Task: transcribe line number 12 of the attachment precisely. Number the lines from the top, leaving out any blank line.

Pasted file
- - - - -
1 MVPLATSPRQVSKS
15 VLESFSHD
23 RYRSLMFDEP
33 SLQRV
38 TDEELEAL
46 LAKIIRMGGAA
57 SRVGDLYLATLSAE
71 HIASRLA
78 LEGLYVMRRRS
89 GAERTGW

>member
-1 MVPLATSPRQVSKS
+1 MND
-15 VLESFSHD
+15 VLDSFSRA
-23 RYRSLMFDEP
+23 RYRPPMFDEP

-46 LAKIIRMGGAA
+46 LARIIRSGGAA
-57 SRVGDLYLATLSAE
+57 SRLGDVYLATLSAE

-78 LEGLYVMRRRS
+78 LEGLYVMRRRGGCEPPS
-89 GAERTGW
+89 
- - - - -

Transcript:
-1 MVPLATSPRQVSKS